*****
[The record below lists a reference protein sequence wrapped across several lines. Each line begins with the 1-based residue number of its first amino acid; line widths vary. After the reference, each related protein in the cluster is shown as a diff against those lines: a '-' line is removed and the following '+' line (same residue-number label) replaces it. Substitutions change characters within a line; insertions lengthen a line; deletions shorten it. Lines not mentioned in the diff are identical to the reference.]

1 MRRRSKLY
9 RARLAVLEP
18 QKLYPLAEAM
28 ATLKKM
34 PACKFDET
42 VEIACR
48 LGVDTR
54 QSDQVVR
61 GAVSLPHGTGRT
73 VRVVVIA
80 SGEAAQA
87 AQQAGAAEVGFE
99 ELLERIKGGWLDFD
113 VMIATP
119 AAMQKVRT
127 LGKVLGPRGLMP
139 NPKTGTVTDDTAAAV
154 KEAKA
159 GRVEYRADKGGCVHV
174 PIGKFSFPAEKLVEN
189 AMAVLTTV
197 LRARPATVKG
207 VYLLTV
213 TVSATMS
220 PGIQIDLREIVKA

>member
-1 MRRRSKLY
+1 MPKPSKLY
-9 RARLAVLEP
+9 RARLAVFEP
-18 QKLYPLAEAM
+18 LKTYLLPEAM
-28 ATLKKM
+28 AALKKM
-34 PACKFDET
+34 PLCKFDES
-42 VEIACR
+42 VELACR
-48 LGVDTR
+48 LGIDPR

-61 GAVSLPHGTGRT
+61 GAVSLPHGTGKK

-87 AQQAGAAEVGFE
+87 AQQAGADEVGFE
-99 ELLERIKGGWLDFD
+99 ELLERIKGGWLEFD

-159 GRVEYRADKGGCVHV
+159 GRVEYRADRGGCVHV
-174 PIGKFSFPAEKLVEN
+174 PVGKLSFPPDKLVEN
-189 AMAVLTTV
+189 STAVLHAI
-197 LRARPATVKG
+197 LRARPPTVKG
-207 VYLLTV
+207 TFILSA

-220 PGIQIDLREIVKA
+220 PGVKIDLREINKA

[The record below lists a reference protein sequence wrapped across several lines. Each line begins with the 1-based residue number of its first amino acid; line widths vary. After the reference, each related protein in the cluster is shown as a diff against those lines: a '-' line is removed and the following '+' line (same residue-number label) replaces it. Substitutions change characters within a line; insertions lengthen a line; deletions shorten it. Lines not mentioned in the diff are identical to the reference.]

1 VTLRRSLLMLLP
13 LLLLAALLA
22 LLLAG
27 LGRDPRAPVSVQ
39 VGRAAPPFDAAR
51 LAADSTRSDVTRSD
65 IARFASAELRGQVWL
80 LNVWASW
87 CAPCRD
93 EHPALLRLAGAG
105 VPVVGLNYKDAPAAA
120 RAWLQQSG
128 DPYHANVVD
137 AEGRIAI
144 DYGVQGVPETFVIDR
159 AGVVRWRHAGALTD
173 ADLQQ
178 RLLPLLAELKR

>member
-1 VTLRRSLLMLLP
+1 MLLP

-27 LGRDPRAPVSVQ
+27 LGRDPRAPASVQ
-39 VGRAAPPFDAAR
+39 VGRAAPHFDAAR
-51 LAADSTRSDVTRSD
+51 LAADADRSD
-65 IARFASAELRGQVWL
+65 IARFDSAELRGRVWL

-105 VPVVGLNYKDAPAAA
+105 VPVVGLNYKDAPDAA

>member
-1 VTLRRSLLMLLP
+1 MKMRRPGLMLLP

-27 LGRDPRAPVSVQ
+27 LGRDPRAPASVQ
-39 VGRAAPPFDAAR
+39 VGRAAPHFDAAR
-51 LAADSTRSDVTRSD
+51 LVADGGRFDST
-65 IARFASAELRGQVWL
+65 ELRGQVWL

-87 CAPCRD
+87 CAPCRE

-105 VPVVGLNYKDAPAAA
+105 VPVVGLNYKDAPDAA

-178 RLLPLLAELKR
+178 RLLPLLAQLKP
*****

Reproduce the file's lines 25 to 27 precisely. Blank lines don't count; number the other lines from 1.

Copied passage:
213 TVSATMS
220 PGIQIDLREIVKA

>member